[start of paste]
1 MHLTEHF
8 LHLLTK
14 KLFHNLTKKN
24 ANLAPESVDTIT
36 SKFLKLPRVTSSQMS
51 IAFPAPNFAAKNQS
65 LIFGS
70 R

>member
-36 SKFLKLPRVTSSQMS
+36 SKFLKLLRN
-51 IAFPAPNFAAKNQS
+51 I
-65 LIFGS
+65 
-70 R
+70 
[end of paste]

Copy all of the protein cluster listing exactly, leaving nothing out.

1 MHLTEHF
8 LHLLTK
14 KLFHNLTKKN
24 ANLAPESVDTIT
36 SKFLKLPRVTSSQMS
51 IAFPAPNFAAKNQS
65 LIFGS
70 R

>member
-36 SKFLKLPRVTSSQMS
+36 SKFLKLLRN
-51 IAFPAPNFAAKNQS
+51 I
-65 LIFGS
+65 
-70 R
+70 